Beginning Traders

BeginningTrader.com

I'll take a break from talking about the indexes and take some time to talk about credit card arbitrage. What is this you ask? Well it is when you take out a low (sub 3%) or 0% balance transfer and instead of paying off an existing loan you deposit the money into you brokerage account and invest it at a higher rate.

You'll definitely need good credit and extra cash flow to use this investment strategy. And to be preachy, you shouldn't have any high interest rate loan balances to pay off anyways! If you do, pay them off using a low rate home equity or credit card offer.

Is this risky? Yes and no. You'll need to earn a return greater than the balance transfer APR plus any one time transfer fees. You'll need to read the balance transfer offer's fine print carefully to find out the rate, transfer fee and offer length. For instance, if an offer had 2.99% for 12 months plus a 3% transfer fee (no maximum) your investment would need to return a bit more than 5.99% just to break even. I wouldn't do it for anything less than 7.49%.

Is it possible to find something that will provide a 7.49% return over one year with almost no risk of losing your investment? While nothing is absolutely risk-free, there are ways. In a normal market treasuries can be used in credit card arbitrage but currently the rates on 1 year T-bills are too low.

So what can we use now to make some money with credit card arbitrage? A high dividend paying stock plus both puts and calls. Your risks are that the stock stops paying the dividend and/or declines signifcantly in price.

Credit card arbitrage example

Let's say we feel confident that BX (BX) will continue issuing its $1.20 / year dividend. Currently that is a yield of 8.5%. If you can take out a 0% credit card loan with a 3% transfer fee you could make a 5.5% return by buying BVF. That's equal to about $550 for a $10,000 loan. Of course, you could only make that if the stock didn't decline.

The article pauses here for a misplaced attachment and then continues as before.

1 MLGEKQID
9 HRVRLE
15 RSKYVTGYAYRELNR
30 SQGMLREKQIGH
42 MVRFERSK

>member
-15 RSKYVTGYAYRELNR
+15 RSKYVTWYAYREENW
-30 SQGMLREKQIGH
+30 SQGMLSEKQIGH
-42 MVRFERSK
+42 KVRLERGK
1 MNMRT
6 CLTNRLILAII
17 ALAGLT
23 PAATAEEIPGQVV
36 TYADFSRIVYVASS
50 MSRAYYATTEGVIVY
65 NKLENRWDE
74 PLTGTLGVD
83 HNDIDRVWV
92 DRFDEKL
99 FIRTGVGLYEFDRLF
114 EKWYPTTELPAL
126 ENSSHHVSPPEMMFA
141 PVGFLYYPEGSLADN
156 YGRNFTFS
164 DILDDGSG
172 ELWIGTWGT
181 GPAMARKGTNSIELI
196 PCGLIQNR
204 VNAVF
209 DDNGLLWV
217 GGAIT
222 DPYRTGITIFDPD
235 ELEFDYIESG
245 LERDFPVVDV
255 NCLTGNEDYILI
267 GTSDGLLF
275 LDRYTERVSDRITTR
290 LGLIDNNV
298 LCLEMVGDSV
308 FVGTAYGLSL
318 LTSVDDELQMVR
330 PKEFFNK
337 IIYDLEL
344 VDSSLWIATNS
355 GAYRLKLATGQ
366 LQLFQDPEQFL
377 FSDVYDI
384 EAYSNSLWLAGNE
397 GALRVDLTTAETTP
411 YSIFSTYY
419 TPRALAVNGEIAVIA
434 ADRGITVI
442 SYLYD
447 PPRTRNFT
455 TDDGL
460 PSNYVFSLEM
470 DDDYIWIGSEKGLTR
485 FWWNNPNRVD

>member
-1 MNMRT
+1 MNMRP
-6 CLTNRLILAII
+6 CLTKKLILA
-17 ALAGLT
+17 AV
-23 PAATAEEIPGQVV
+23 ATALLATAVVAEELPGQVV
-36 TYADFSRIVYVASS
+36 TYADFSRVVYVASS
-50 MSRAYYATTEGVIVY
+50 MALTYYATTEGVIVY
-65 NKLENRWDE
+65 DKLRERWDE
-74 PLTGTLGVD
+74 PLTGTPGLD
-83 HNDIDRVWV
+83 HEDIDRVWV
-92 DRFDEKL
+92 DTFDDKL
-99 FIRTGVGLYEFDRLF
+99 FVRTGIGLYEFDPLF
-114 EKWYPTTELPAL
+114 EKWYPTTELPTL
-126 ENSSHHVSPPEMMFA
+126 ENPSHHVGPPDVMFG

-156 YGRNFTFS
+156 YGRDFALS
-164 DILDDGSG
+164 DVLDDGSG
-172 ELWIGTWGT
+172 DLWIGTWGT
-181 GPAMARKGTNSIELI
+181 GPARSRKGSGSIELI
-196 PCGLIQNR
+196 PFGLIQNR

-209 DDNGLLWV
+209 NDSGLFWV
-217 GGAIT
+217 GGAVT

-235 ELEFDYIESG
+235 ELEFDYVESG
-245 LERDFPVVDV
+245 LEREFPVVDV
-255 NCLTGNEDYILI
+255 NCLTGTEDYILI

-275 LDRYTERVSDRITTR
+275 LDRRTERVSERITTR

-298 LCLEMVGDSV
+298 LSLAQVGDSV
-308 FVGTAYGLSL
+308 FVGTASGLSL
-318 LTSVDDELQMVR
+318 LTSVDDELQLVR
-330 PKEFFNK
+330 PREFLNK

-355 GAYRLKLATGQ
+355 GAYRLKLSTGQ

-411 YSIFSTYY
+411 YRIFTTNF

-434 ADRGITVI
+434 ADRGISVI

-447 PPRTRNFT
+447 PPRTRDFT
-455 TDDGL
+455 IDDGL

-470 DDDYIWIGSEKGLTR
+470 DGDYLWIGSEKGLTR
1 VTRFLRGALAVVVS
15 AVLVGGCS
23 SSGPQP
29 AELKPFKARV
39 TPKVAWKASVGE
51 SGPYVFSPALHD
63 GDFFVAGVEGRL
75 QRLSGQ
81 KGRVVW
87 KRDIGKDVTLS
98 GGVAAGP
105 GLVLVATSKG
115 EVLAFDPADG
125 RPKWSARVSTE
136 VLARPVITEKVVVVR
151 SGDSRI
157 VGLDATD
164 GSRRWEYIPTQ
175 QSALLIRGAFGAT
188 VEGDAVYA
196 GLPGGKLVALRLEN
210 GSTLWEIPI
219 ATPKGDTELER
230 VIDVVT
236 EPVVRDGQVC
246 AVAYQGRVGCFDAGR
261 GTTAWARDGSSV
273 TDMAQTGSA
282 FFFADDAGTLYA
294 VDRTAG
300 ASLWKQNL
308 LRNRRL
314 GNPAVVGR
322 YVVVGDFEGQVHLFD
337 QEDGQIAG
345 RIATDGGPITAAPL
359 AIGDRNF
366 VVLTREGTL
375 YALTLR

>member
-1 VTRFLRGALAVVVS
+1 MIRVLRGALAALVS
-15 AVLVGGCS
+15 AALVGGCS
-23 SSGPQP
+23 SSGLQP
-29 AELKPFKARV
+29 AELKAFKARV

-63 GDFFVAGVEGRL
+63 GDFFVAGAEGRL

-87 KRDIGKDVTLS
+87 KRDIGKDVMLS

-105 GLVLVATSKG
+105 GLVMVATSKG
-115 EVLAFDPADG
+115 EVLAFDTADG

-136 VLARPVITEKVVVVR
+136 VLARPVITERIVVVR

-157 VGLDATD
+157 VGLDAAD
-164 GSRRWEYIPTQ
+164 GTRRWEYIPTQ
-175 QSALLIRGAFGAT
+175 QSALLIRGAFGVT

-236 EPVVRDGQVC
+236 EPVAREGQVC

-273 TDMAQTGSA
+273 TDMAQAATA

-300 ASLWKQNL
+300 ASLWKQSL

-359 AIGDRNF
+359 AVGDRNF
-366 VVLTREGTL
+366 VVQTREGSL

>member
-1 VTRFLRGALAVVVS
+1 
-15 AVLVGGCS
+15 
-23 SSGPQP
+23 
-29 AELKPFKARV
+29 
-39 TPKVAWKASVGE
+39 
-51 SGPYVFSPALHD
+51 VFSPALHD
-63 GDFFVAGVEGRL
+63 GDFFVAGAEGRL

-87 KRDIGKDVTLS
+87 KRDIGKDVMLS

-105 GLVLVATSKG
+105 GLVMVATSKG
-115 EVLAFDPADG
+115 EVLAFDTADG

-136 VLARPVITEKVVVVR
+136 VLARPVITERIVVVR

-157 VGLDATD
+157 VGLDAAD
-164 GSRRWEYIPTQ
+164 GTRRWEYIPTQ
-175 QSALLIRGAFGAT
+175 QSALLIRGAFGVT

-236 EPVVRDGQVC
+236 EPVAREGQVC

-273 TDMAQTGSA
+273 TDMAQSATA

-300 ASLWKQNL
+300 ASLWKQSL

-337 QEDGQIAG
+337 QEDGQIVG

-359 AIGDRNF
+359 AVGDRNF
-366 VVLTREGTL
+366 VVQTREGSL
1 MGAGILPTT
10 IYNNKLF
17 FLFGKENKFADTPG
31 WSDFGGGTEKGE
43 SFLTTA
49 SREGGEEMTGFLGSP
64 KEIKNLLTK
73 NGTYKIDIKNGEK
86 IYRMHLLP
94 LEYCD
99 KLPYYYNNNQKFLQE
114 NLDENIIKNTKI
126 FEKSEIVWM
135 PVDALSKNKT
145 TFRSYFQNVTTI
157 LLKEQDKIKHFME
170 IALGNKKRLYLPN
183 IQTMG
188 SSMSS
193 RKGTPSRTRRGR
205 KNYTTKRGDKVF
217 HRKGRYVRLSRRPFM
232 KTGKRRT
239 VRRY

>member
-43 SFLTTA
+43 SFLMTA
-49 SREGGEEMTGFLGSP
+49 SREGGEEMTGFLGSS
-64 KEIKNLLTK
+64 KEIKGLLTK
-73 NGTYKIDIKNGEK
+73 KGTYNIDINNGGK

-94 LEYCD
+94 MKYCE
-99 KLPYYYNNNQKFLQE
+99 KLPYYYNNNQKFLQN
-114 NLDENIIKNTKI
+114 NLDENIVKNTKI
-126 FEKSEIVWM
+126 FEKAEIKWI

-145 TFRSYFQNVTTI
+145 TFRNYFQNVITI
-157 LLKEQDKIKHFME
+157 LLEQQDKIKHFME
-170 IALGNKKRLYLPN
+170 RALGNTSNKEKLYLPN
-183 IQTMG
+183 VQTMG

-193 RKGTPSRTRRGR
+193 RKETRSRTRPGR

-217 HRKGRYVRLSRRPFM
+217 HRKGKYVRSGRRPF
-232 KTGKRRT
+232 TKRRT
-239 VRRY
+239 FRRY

How do we increase our chances of making some money using BX? We'll buy some January 2011 $12.50 puts and sell some January 2011 $15 calls along with the BX. So our trade becomes buy BX at $14.25, buy the Jan 2012 12.50 puts at $1.55 and sell Jan 2012 15.00 calls at $1.55. For each $10,000 we could buy 700 BX and 7 puts and sell 7 calls for a total debit of $9975 plus commissions. 700 BX multiplied by $1.20 in dividends equals $840, $10000 multiplied by 3% transfer fee equals $300. Therefore, this credit card arbitrage scenario would earn you approximately $540 for a low risk 5.4% return.

So what happens if things go south and BX falls. How much could you lose on this trade? Well you bought the Jan 2012 $12.50 puts so any futher loss below $12.50 is covered because the puts will increase in value. Breakeven for this trade is when BX trades at about $13.50 during Jan 2011, max loss is $1.75 / share if BX trades below $12.50. You have to eat the loss between $14.25 to $12.50. If BX traded below $12.50 the position would look like this.

  • 700 BX at $12.50 = $8750
  • Dividends (700 * $1.20) less CC fee ($300) = $540
  • Total of $9290 or a loss of $710 + commissions

With Credit Card Arbitrage you are trading a relatively certain smallish return for a relatively small loss. For the max loss to occur BX would have to decline 13% or more within the year, but this position's max loss is about 7.1%.

BX could also be called away from you since you sold the Jan 2011 $15 calls. If they were excerised against you would get $10500 for the shares + you would still own the puts. Depending on when the exercise occurred the puts might still have some value and you would then sell those. An exercise against you should produce a small profit. $10500 less $300 CC fee less commissions + value of puts + any dividends paid out before exercise.

When entering this type of trade you have to feel fairly certain the the stock you are purchasing has a low risk of falling significantly. If you felt that the stock had a good chance of increasing significantly you could gun your return by buying higher out-of-the-money calls than the ones you sold. This would decrease or even almost eliminate your return if the stock did not move as much as expected, but could greatly increase your return if the stock did rally.

Going back to our example if we added a purchase of January 2011 $22.50 calls at $0.20 each it would cost us an additional $140 + fees(we would have to borrow another $200 or so from the CC) so if it did not rally above there our gain would decrease by that amount and our loss would increase by that amount. However, if BX went to $30, our gain would be the same as above plus an additional $5110 less fees.


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